Monday, June 24, 2024

Queensland rangers facing sticky situation

Visitors to Queensland’s Carnarvon National Park are being encouraged to minimise their impact and leave the park as beautiful as when they arrived, after rangers reported the dumping of hundreds of “walking sticks” at the park’s exit points.

Carnarvon National Park Ranger in Charge, Lindie Pasma, said rangers had noticed a significant increase in the number of sticks being left at walking track exits within the Carnarvon Gorge section of the national park.

“In April alone, rangers collected 146 walking sticks that had been left at Crossing 1 exit,” she said.

“This is only a small portion of walking sticks being picked up daily by visitors to help them across creek crossings or steep sections of the walk.

“The number of sticks being taken out of the bush has significantly increased since April with an increase in the number of walkers and hikers visiting the park since the start of winter.

“Visitors might think it’s only one stick, but it can have a very large, accumulated effect over time.

A dumped wlaking stick collection at the park.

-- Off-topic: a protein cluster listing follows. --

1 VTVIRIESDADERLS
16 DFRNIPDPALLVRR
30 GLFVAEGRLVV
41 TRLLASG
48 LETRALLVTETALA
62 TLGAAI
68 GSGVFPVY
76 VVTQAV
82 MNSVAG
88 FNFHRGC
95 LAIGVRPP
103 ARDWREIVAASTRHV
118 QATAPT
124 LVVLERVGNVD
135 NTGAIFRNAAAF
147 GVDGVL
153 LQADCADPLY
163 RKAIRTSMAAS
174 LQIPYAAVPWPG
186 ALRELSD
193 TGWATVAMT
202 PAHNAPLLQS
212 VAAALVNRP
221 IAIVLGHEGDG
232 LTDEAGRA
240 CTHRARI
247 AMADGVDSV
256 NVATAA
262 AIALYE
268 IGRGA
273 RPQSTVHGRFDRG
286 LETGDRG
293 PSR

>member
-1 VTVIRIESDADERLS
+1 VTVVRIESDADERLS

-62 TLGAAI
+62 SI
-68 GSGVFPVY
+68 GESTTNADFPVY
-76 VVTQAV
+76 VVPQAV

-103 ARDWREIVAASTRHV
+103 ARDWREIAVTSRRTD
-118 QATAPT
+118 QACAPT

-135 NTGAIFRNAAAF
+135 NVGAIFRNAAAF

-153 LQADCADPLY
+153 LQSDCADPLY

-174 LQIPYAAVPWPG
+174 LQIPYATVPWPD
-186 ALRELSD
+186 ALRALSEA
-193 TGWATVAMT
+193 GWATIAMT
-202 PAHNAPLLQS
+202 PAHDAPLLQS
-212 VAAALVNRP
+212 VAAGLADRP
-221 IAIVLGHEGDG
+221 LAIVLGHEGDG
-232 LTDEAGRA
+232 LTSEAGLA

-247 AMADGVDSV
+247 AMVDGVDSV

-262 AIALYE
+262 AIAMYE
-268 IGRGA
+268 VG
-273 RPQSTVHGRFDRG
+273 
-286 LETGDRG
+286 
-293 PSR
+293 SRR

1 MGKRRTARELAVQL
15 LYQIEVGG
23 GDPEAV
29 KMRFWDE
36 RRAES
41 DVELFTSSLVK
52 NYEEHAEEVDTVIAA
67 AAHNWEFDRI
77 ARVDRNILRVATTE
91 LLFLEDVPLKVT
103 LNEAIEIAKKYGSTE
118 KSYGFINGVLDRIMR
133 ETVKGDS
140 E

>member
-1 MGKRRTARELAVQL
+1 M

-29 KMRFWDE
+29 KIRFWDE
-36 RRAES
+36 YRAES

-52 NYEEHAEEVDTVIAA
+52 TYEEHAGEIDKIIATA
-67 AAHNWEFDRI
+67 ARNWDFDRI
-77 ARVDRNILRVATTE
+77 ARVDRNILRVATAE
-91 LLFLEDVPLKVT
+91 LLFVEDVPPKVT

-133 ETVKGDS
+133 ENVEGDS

“The sticks being removed are habitat for many small critters such as insects, lizards, birds, fungi and moss, and the removal of just one stick can impact these animals in lots of different ways.

“Carnarvon Gorge is a beautiful, inspiring, and culturally significant place, and we encourage all visitors to minimise their impact and leave the park as beautiful as it was when you arrived.”

She said specialised hiking poles that can be purchased from most camping and hiking stores for as little as $30.

“Hiking poles not only reduce the need for hikers to remove sticks from the natural environment, but they are also useful for reducing the impact on walker’s legs, knees and ankles, can be a valuable safety device, and can be used over and over again,” said Ranger Pasma.


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